Following trends is important even when you don’t design for trennds. For example, in the lingerie market, when clingy sweaters and super sheer tees became popular, bra makers had to respond with smoother bras, seamless constructions and other bra-like options that wouldn’t show under the tops. Many years ago, when it became clear that low rise was here to stay, the rise on panties was lowered accordingly.

    There are short lived trends (skinny jeans and leggings) that you know will be over soon, because they cannot be adapted to the mainstream. Then there are things that seemed to be trends at one point (premium denim) that became shifts in the fashion industry.

    Trends also provide the nimble, lean manufacturer with an opportunity to quickly cash in on buying needs and retaining more of their buyers’ dollars.

  4. J C Sprowls says:

    Coming from the custom clothing end, I used to watch trends with passing interest. Clients dictated design and style more than I did – I was just the facilitator. Color and breadth of selection are more important in that end of the industry. Since I was receiving the same samples and shade cards as runway designers were using, it was a mute point.

    Now that I am ramping up to design for a specific niche, trends mean more to me – at least, how they will impact my niche. Trends ultimately impact my business in ways that Miracle calls out. Consumers trending toward things like low-rider jeans or clingy sweaters will affect undergarment designs, creating a “hole” in the market. Some of my new suit designs tend toward a slim fit, in response to the trend. But, they would be uncomfortable with boxers, so I need to reinterpret the boxer and the brief in such a way that will appeal to the marketplace and offer a solution for the hole I created.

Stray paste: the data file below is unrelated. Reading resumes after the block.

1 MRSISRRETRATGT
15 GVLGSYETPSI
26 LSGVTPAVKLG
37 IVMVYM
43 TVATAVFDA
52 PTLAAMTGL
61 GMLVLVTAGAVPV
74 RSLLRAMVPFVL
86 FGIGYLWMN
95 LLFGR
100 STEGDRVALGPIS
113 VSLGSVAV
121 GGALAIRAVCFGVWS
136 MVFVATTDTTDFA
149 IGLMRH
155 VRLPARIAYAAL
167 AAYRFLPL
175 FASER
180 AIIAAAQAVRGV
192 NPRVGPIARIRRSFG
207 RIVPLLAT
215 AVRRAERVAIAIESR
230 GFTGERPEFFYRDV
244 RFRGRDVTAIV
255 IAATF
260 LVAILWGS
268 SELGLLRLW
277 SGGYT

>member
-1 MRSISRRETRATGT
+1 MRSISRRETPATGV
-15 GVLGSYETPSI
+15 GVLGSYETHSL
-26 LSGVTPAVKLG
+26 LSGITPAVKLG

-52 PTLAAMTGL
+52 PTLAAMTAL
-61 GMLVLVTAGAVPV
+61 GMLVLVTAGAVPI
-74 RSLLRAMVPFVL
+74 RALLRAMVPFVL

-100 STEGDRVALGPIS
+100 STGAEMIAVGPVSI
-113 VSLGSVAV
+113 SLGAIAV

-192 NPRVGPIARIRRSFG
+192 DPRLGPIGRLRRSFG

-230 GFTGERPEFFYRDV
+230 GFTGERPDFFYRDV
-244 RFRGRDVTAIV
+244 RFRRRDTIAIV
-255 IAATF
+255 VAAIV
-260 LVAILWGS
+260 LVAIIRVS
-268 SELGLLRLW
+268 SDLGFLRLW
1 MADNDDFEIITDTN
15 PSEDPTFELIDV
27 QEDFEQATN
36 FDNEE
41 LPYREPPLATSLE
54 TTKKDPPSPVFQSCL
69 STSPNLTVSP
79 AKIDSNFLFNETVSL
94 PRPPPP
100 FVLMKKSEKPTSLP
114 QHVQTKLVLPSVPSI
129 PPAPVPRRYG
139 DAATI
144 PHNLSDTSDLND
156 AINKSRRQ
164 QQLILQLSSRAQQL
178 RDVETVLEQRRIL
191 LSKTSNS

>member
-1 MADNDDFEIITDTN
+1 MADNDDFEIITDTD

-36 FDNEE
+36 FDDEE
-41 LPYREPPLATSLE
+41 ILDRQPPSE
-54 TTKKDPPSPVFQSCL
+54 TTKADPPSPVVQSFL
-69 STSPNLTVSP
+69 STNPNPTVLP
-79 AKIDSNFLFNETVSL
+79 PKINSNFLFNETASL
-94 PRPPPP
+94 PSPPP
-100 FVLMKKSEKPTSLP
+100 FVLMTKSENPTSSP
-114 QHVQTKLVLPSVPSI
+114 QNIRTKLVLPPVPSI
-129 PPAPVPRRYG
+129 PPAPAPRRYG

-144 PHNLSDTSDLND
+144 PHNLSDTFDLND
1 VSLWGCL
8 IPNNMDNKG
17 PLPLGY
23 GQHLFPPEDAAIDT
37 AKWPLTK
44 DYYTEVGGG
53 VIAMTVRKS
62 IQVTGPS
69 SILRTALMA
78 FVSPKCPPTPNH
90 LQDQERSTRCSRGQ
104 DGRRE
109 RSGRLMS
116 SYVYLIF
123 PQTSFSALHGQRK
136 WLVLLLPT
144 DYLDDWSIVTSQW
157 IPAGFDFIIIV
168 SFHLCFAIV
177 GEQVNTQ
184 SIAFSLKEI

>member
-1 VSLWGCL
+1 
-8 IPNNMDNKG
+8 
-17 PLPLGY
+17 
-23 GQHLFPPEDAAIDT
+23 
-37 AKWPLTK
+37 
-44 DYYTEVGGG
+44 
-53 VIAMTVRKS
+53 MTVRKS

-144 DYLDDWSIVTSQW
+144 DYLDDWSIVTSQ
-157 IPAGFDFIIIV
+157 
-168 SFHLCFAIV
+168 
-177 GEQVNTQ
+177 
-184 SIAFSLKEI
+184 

Like you mention, it is important to scout for holes in the marketplace, too – entry points, as it were. Designers need feedback from technical folks in addition to consumers. I can only imagine how many times a patternmaker or product development manager said: “you know what I don’t see in your line?” and the designer sketched a bench copy on the spot.

    I hang out on style forums because I hope to elicit consumer feedback and level-set their expectations (e.g. when to see a tailor v. buying off-the-peg). Unfortunately, very few consumers can articulate something I can act upon – they’re too bogged down in details.

    Here’s a typical transcript of what I deal with:

    Consumer: Are your buttonholes hand-finished?
    Me: A typical factory churns out 5K jackets a month with about 220 employees. It’s a safe bet that buttonholes on any RTW jacket are machine made. [excited voice] You should see how it’s done, though. High-quality buttonholes…